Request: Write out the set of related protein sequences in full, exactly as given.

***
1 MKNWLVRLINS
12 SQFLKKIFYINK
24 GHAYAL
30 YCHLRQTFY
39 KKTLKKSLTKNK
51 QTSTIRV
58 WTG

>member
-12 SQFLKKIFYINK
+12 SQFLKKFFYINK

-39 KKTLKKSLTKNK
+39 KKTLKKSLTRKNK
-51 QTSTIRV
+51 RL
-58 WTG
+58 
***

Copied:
1 MKNWLVRLINS
12 SQFLKKIFYINK
24 GHAYAL
30 YCHLRQTFY
39 KKTLKKSLTKNK
51 QTSTIRV
58 WTG

>member
-12 SQFLKKIFYINK
+12 SQFLKKFFYINK

-39 KKTLKKSLTKNK
+39 KKTLKKSLTRKNK
-51 QTSTIRV
+51 RL
-58 WTG
+58 